Sometimes joy is found, not in what you receive, but in what you finally let go.
I can pinpoint “the happiest moment of my life” almost to the second. I was on a plane taxiing down a runway en-route to visit my parents in Chicago. The airline attendant began the all too familiar announcement: “Should oxygen be required, a mask will drop down from a compartment above your seat … if you’re traveling with an infant or someone in your care, make sure to secure your own mask first.”
The depth of those words suddenly hit me. Secure your own mask first. Being a mother now, I can hardly imagine the idea of putting myself before my child. Yet, at that moment, I understood this profound truth: You must love yourself and make yourself happy before you can extend that love and happiness to others.
This depression, though, has had me feeling a deep sense of loneliness. The paranoia makes me feel ostracized from the world, and it’s really hard to feel like no matter where you go, you’ll never fit in.
This was weighing on me the other day until something happened that struck me. It put a long-overdue, sorely-needed smile on my face.
Those of us who struggle with low self-esteem might not like ourselves very much. But, because we’re alive, we like other people and other stuff. As scathingly as we might view our reflections in mirrors or our performance at work, a few things out there in the world still bring us unadulterated joy.
No matter how harsh I’ve been to myself all day, no matter how much I’ve regretted a certain morning’s dialogues, let a crow land near me and I am rapt. Transported by its sleek black muscularity, its knowing eyes. Transformed. Make it a raven and I might treasure this moment all my life.
You’d never suspect this by listening to pharmaceutical ads, but only one-third of people with major depression get better after trying an antidepressant. The others go on to try different drugs, or combinations of medicine and psychotherapy, and usually seven in 10 achieve remission.
The other third?
They are labeled with the three most dreaded words in the mental health profession: treatment-resistant depression.
Things are OK as they are. That’s the one fact I’ve been struggling with recently.
I have this image in my mind as to how I want things to be. I want to make lots of money, I want a house in the mountains, I want to get married. All of this I worry about on a near-daily basis. These are also the things that drive me to work, to be better, and to achieve more things.
I didn’t hesitate.
“As a nun in a third-world country doing missionary work,” I said.
Somewhere around that time I also told him it would be five years before I slept with him. It was the quickest five years of my life.
My father was a machinist and my mother a nurse. I still recall the smell of the machine shop on my father’s clothing when he came home from work, the name “Gary” embroidered on his blue shirt. When I was a child, my father chopped wood and sold it by the side of the road to help make ends meet for his family of 5.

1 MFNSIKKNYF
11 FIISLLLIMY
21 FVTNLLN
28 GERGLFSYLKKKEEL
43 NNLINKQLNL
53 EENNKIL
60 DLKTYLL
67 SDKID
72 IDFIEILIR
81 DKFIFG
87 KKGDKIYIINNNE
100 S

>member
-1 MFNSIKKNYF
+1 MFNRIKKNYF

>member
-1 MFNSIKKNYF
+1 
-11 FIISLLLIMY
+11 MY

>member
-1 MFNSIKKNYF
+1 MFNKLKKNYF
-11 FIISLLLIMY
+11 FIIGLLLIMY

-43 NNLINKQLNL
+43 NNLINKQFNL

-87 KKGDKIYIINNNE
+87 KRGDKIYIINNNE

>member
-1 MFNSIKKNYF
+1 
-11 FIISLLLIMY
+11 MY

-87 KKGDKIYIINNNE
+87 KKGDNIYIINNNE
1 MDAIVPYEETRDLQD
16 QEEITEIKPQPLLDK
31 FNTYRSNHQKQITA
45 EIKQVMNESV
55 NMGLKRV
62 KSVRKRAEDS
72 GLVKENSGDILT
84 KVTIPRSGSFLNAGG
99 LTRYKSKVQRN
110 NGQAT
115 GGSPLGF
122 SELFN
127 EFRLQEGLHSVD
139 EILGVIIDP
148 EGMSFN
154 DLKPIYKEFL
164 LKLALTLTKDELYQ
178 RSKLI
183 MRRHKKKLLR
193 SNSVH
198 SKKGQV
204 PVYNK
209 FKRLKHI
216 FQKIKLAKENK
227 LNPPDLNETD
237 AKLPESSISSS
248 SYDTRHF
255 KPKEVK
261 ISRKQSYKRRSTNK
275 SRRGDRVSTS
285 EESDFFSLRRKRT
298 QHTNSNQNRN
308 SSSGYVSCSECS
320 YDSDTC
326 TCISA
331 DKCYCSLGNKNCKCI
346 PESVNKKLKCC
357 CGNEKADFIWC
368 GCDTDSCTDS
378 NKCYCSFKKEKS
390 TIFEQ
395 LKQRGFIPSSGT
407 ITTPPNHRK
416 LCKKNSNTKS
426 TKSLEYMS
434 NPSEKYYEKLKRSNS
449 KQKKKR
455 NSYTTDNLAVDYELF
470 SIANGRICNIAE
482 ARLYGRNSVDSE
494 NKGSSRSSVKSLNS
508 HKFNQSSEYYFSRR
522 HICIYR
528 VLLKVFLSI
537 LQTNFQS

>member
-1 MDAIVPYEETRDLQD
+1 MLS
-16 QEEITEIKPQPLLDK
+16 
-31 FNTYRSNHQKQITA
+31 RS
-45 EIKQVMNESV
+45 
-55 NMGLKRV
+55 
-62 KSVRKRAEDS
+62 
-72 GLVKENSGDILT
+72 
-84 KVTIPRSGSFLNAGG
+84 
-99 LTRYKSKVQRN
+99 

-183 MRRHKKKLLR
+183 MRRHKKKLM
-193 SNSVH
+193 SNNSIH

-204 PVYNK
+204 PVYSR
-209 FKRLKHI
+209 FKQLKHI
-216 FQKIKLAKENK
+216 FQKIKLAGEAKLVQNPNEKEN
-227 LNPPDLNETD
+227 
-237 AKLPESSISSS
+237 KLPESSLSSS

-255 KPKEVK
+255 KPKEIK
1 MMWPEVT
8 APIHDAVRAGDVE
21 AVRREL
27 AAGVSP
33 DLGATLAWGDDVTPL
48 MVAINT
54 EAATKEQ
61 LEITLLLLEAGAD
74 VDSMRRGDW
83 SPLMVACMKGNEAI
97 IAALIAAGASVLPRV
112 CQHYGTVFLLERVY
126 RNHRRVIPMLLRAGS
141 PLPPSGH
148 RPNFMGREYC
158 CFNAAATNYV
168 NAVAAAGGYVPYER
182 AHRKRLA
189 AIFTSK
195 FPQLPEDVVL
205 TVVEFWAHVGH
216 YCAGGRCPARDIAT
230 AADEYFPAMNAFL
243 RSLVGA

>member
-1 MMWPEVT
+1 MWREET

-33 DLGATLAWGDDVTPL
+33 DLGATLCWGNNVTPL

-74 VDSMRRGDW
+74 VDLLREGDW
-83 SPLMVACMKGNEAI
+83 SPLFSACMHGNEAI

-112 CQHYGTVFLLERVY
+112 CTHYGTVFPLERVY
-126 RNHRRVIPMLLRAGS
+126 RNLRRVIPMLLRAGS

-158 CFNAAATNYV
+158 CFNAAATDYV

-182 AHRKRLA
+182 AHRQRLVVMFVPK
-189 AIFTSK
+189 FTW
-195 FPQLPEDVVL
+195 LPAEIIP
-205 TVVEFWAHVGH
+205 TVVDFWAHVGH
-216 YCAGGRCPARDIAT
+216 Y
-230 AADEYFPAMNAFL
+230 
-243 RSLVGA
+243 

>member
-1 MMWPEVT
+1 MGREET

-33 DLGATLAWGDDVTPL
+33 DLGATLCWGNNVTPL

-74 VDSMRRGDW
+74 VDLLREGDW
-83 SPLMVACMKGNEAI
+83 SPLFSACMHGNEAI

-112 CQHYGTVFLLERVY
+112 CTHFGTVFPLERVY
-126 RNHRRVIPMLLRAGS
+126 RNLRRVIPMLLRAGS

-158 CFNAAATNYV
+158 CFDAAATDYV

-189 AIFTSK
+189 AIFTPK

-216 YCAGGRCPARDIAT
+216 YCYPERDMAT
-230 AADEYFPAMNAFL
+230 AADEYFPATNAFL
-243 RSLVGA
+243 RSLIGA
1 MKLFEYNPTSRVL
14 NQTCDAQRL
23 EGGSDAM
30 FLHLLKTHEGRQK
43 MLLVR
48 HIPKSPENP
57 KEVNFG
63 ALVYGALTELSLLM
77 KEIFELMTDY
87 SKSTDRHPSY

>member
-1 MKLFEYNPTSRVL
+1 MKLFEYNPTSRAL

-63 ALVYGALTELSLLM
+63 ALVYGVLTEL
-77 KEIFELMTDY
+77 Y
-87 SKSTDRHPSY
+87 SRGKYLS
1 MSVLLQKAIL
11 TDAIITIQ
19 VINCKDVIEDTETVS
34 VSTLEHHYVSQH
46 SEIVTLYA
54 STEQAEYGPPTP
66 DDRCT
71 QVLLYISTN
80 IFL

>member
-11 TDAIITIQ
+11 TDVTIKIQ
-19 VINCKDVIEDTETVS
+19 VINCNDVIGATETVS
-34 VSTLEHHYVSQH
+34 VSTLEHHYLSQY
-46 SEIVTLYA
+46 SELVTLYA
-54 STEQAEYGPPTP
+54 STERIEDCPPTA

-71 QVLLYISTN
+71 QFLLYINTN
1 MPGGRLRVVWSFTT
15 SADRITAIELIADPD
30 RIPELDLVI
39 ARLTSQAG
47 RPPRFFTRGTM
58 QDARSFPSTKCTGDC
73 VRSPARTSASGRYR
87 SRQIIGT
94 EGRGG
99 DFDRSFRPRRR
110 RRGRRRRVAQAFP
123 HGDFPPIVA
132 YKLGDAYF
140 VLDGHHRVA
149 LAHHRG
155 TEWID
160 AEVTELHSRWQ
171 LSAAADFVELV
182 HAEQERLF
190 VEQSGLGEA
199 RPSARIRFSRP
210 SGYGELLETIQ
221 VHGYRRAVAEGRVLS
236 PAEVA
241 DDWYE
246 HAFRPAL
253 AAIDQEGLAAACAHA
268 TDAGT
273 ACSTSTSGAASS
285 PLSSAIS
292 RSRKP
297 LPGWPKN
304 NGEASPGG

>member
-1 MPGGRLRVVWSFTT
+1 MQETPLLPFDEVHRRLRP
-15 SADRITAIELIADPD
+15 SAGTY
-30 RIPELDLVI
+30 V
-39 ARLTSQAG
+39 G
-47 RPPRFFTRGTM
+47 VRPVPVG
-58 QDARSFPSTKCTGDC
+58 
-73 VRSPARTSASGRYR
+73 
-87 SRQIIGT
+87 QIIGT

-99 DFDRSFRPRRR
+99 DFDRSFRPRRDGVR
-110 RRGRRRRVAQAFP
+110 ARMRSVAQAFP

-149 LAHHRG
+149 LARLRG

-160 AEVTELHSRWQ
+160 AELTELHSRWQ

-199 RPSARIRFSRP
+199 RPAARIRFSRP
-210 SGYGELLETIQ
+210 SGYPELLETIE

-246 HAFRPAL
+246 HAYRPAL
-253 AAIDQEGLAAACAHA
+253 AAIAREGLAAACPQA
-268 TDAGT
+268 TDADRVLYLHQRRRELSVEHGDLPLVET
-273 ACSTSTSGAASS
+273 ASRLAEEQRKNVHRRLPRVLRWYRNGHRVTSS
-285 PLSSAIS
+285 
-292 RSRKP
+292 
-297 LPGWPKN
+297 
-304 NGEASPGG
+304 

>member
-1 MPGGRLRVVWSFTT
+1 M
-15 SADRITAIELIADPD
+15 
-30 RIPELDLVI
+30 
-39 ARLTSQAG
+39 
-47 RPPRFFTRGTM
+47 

Due to my education I am considered “white collar” but still have “blue collar” values. I identify and belong to both groups.
Some of the biggest myths about depression are that it’s a character flaw, a sign of weakness, a lack of trying, a lack of will, a choice.
You just need to think differently. Remember, happiness is a choice. You just need to suck it up. Be strong! Why aren’t you trying harder? You don’t even have anything to be depressed about!
This week The Atlantic shared a video in its Editor’s Picks series called ‘The Benefits of Living Alone on a Mountain.’ It followed a young man named Leif Haugen, a Forest Service firefighter in Montana. For three months out of the year, Leif lives alone at the lookout on top of a mountain.
Watching the video, I couldn’t help but feel a rather fervent mix of desire and fear.
Living in solitude like that, with no one to talk to and nothing to distract you but books and chores seems like a dream to me. At the same time, though, it made me wonder if, were I to live like that, I would get lonely.
It’s been tough getting to sleep the last few nights.
I’ll go to bed and turn off the light and then the thoughts start pouring in. I’ll worry that I didn’t do the right thing in any number of situations during the day. I’ll worry about the work I have to do the next day. I’ll worry that no matter what I do, I’ll never be closer to my dream of buying a house in the mountains.
It occurred to me last night while I was lying there, though, that you can’t force sleep. If you try to fall asleep and see that you’re not, that’s just one more thing to worry about. The sleep will come; it always does. There’s no point in trying to force it to happen.
It had been a long, hot day and I was ready for the heat to subside. Now, the sun was setting behind a stretch of jungle palm, ohia and mango trees, and as the ambrosial hour set in, darkness allowed for greater visibility of an unusual light off in the distant northern sky. This light — glowing red and brown and golden — gives the impression of a city that is burning. It is light reflected from a brush fire caused by a river of lava flowing down our mountain.
My current home is the Big Island of Hawaii, and like many other volcanoes right now on planet Earth, our Kilauea volcano is active and causing a bit of a stir. Unlike flows for the past couple of decades, where we have been able to walk out to the rivers of lava in the middle of nowhere and appreciate the grace, beauty and power of a new earth being born, this flow is heading straight for our small, humble town of Pahoa, an old western-style town of wooden, slanted boardwalks and a smattering of restaurants and shops.